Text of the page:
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Well, that's not happening so much when you use a sulfate-laden shampoo. The SLS gets rid of oil so well that your lengths can end up lacking moisture and shine. This can be especially problematic for those with dry or curly hair, or people prone to tangling, flyaways and split ends. Dry hair splits faster. By the way, ever since I switched to using sulfate-free products from Worldthe woman who usually washes my hair at the salon has started commenting that my hair feels better—softer and smoother—and that it looks thicker.

I think not!!! I'm sure you've heard this one before. If you're having this problem and alternatives exist, why wouldn't you use them?! Here's the bottom line. Sulfates are so prevalent in everything for the same reason you see my other least favourite cosmetic ingredient, petroleumeverywhere. They're cheap, cheap, cheap! Sadly, beauty companies don't care about your skin health as much as they care about their profits Fortunately, there are a number of very good sulfate-free options on the market now, that work better than ever.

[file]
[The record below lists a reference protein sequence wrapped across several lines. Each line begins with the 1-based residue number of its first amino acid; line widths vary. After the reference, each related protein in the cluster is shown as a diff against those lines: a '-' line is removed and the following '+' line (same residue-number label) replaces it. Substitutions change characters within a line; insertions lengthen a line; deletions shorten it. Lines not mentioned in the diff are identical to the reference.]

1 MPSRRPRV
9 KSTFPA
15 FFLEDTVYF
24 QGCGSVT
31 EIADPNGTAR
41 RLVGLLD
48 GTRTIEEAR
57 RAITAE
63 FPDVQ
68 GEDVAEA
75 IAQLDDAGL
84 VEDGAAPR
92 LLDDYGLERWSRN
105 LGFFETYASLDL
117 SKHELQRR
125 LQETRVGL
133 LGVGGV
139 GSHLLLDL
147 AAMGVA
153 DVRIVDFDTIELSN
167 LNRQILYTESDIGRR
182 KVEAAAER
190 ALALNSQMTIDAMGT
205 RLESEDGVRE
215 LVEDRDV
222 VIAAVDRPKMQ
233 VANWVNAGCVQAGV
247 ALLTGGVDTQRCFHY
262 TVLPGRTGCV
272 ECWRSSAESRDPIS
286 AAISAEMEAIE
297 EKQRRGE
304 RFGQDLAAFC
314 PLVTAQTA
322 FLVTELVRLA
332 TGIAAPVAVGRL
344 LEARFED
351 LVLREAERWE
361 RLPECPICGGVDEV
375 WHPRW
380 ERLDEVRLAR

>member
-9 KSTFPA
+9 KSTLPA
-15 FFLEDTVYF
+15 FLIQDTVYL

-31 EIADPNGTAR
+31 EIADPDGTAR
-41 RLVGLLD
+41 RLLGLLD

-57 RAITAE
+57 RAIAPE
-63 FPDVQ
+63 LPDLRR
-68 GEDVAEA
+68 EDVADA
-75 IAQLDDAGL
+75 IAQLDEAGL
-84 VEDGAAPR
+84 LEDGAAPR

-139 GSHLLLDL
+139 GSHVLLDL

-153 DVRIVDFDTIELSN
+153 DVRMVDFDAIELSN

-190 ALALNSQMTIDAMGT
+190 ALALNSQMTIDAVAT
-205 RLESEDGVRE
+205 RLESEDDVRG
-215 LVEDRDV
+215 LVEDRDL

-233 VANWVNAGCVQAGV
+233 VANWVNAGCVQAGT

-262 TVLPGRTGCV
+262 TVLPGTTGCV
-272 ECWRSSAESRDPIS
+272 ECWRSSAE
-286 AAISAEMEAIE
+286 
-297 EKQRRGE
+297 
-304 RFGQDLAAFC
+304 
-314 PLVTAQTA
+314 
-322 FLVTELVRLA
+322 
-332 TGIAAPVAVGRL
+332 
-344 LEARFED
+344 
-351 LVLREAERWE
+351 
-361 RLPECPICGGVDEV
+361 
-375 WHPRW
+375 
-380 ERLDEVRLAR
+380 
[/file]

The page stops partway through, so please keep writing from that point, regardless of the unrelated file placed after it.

Many sulfate-free shampoo ingredients are derived from coconut oil and fruit sugars, and will give you a safe, gentle clean. Below are some names you'll see on labels GoodGuide is a great place to look up products that contain them! Best for people with oily hair who don't have sensitivities. It is a salon-quality shampoo that works on all hair types. It's light yet non-drying, easy to spread and leaves your hair feeling amazingly clean and bouncy.

Can't live without it! Where to buy: Well.The key difference between sulfonate and sulfate is that sulfonate is an anion that forms from sulfonic acid, whereas sulfate is an anion that forms from sulfuric acid.